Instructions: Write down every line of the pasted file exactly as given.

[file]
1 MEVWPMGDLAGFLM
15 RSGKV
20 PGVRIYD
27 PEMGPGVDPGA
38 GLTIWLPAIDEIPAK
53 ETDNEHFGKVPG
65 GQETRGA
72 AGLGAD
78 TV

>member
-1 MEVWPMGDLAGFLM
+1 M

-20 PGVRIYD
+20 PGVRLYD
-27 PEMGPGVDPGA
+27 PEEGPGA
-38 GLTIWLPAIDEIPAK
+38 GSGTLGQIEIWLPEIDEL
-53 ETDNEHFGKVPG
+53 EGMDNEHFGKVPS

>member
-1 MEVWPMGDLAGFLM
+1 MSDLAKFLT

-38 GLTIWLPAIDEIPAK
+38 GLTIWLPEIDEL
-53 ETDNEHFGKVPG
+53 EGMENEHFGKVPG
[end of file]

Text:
1 MEVWPMGDLAGFLM
15 RSGKV
20 PGVRIYD
27 PEMGPGVDPGA
38 GLTIWLPAIDEIPAK
53 ETDNEHFGKVPG
65 GQETRGA
72 AGLGAD
78 TV

>member
-1 MEVWPMGDLAGFLM
+1 M

-20 PGVRIYD
+20 PGVRLYD
-27 PEMGPGVDPGA
+27 PEEGPGA
-38 GLTIWLPAIDEIPAK
+38 GSGTLGQIEIWLPEIDEL
-53 ETDNEHFGKVPG
+53 EGMDNEHFGKVPS

>member
-1 MEVWPMGDLAGFLM
+1 MSDLAKFLT

-38 GLTIWLPAIDEIPAK
+38 GLTIWLPEIDEL
-53 ETDNEHFGKVPG
+53 EGMENEHFGKVPG